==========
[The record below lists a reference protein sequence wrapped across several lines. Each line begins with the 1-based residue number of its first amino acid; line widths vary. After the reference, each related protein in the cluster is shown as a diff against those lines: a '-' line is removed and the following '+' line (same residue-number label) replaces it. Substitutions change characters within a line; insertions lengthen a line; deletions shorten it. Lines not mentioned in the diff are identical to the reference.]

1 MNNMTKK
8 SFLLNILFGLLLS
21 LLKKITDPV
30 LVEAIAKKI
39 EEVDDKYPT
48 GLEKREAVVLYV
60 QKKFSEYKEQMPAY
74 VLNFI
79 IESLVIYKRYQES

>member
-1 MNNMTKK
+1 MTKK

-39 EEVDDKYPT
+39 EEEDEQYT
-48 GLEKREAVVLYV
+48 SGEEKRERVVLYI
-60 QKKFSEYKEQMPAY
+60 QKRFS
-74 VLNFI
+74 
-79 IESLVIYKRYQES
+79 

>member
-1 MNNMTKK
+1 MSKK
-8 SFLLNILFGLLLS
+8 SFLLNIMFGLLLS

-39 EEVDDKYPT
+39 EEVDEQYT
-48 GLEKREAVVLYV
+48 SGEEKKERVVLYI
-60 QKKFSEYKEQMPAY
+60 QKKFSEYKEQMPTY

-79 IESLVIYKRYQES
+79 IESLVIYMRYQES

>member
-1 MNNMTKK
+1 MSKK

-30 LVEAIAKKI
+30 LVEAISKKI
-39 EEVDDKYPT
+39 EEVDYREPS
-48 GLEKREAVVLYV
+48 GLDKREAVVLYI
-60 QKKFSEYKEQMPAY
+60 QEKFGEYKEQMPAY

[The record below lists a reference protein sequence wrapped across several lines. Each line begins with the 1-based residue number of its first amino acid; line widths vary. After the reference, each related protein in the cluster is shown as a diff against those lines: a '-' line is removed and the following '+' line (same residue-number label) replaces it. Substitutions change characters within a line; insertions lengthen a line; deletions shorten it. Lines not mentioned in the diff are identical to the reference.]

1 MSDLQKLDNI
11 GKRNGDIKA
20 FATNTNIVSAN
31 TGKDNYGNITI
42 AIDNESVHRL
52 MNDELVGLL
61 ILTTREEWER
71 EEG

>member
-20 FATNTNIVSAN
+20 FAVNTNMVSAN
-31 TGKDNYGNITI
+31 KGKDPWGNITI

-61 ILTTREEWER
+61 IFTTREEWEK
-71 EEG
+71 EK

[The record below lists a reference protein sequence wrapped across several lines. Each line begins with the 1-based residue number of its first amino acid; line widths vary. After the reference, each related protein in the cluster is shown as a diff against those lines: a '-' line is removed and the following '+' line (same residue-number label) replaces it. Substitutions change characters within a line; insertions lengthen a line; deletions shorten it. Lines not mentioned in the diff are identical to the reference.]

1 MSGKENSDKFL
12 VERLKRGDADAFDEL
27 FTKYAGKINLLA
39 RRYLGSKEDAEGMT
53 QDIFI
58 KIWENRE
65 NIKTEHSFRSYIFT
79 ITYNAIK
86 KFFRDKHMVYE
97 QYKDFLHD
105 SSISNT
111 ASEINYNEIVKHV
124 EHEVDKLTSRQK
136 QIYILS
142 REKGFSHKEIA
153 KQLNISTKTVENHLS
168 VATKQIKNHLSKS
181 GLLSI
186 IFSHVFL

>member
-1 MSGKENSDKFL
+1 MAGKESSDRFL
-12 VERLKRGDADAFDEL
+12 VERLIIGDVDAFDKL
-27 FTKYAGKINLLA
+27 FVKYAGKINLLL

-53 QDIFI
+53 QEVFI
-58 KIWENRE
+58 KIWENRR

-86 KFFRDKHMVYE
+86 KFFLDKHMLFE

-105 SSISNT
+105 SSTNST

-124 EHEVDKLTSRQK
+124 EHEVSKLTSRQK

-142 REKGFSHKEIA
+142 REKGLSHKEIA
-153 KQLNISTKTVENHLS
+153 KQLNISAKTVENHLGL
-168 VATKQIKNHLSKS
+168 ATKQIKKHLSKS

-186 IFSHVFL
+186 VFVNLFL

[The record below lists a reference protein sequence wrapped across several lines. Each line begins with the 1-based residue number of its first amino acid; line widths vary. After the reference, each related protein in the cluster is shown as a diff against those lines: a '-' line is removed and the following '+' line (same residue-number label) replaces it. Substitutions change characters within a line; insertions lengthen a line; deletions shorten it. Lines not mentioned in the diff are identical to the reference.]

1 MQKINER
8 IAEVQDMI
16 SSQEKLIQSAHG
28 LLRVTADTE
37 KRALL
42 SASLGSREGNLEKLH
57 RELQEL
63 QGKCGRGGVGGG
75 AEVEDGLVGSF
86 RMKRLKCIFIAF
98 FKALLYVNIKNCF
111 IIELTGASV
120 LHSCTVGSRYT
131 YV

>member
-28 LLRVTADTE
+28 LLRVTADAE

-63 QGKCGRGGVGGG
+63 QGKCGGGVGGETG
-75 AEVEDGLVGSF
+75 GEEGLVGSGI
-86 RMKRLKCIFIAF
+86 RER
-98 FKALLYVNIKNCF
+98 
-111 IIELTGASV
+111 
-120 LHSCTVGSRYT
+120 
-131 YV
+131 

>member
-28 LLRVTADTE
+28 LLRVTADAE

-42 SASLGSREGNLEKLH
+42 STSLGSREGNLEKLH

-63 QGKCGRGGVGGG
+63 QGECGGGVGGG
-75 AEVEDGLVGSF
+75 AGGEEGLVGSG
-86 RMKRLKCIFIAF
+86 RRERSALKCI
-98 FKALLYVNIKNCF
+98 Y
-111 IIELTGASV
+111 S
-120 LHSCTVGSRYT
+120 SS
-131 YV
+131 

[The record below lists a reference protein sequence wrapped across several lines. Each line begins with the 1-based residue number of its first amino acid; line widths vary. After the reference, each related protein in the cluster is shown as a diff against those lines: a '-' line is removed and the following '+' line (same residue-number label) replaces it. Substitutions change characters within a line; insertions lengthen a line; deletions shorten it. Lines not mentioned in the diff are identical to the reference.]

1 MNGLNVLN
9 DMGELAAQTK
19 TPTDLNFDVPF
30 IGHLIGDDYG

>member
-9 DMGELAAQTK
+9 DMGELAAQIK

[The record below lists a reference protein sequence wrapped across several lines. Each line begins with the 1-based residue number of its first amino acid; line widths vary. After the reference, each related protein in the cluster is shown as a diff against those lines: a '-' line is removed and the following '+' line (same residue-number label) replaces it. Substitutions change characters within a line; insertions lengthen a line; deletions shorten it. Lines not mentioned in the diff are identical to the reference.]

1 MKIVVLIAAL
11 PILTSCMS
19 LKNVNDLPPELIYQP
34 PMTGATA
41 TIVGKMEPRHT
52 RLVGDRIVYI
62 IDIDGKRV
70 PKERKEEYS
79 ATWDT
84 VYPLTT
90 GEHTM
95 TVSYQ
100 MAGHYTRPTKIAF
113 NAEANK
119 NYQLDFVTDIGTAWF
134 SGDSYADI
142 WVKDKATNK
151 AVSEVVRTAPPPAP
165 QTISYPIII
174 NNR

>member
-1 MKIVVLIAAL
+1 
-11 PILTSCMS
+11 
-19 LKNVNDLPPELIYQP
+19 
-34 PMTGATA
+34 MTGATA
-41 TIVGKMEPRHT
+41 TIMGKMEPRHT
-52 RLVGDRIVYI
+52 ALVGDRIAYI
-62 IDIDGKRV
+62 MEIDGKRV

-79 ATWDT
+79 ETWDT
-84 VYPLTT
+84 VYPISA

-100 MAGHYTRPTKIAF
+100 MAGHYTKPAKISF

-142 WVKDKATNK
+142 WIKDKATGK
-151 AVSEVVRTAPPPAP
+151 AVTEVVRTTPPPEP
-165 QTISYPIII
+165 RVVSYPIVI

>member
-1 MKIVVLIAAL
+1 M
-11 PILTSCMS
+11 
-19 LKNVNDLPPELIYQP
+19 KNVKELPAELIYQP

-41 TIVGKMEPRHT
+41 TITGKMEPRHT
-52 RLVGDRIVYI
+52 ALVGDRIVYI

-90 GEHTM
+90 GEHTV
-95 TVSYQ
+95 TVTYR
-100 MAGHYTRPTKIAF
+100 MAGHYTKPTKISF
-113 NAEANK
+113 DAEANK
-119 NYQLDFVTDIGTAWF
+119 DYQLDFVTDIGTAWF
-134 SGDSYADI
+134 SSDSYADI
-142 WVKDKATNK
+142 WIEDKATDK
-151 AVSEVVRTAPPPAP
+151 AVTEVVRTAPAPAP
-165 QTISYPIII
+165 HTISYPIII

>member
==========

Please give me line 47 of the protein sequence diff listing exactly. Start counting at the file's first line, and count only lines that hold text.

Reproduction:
+60 QEKFGEYKEQMPAY